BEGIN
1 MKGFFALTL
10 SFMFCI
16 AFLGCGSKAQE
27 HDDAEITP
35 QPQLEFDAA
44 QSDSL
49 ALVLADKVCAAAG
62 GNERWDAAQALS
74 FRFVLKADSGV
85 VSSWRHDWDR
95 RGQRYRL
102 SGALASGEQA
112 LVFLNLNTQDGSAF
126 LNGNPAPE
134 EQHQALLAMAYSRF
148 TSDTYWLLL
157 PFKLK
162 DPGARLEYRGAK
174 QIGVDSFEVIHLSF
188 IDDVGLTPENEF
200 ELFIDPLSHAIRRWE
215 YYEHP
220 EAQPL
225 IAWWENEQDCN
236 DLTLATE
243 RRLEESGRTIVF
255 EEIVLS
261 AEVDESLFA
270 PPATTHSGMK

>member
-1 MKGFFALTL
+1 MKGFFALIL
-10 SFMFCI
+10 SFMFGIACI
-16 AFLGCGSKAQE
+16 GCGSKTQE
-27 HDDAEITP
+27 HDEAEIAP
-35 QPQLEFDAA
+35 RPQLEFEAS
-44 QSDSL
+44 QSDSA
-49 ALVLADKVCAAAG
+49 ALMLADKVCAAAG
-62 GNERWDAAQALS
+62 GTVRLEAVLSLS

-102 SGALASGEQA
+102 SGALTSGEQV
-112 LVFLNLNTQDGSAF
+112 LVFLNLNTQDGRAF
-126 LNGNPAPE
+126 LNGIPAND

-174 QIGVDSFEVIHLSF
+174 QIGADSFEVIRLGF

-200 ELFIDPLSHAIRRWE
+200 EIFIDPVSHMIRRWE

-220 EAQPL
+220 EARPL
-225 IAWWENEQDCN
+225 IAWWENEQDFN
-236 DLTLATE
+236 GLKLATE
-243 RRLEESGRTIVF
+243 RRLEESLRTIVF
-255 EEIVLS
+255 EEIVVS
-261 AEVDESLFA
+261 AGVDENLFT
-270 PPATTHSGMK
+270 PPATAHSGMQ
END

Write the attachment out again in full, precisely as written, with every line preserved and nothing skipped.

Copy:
1 MKGFFALTL
10 SFMFCI
16 AFLGCGSKAQE
27 HDDAEITP
35 QPQLEFDAA
44 QSDSL
49 ALVLADKVCAAAG
62 GNERWDAAQALS
74 FRFVLKADSGV
85 VSSWRHDWDR
95 RGQRYRL
102 SGALASGEQA
112 LVFLNLNTQDGSAF
126 LNGNPAPE
134 EQHQALLAMAYSRF
148 TSDTYWLLL
157 PFKLK
162 DPGARLEYRGAK
174 QIGVDSFEVIHLSF
188 IDDVGLTPENEF
200 ELFIDPLSHAIRRWE
215 YYEHP
220 EAQPL
225 IAWWENEQDCN
236 DLTLATE
243 RRLEESGRTIVF
255 EEIVLS
261 AEVDESLFA
270 PPATTHSGMK

>member
-1 MKGFFALTL
+1 MKGFFALIL
-10 SFMFCI
+10 SFMFGIACI
-16 AFLGCGSKAQE
+16 GCGSKTQE
-27 HDDAEITP
+27 HDEAEIAP
-35 QPQLEFDAA
+35 RPQLEFEAS
-44 QSDSL
+44 QSDSA
-49 ALVLADKVCAAAG
+49 ALMLADKVCAAAG
-62 GNERWDAAQALS
+62 GTVRLEAVLSLS

-102 SGALASGEQA
+102 SGALTSGEQV
-112 LVFLNLNTQDGSAF
+112 LVFLNLNTQDGRAF
-126 LNGNPAPE
+126 LNGIPAND

-174 QIGVDSFEVIHLSF
+174 QIGADSFEVIRLGF

-200 ELFIDPLSHAIRRWE
+200 EIFIDPVSHMIRRWE

-220 EAQPL
+220 EARPL
-225 IAWWENEQDCN
+225 IAWWENEQDFN
-236 DLTLATE
+236 GLKLATE
-243 RRLEESGRTIVF
+243 RRLEESLRTIVF
-255 EEIVLS
+255 EEIVVS
-261 AEVDESLFA
+261 AGVDENLFT
-270 PPATTHSGMK
+270 PPATAHSGMQ